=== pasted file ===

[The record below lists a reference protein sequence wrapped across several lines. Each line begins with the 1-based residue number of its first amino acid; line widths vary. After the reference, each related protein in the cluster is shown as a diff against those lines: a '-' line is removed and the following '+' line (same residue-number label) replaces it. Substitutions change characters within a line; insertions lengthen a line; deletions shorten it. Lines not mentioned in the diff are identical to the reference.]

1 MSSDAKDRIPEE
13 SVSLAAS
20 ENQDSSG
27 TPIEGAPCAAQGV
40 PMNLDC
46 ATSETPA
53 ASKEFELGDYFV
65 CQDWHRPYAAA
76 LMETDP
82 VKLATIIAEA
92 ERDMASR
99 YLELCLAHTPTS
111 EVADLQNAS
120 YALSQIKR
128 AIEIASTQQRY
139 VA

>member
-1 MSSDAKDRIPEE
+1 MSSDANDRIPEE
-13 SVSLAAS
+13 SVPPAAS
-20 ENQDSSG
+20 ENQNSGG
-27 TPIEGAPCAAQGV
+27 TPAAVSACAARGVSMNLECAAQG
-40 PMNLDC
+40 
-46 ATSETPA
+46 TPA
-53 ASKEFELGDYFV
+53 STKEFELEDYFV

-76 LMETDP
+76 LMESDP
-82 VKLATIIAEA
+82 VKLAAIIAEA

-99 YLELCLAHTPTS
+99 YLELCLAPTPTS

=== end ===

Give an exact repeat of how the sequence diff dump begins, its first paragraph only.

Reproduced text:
[The record below lists a reference protein sequence wrapped across several lines. Each line begins with the 1-based residue number of its first amino acid; line widths vary. After the reference, each related protein in the cluster is shown as a diff against those lines: a '-' line is removed and the following '+' line (same residue-number label) replaces it. Substitutions change characters within a line; insertions lengthen a line; deletions shorten it. Lines not mentioned in the diff are identical to the reference.]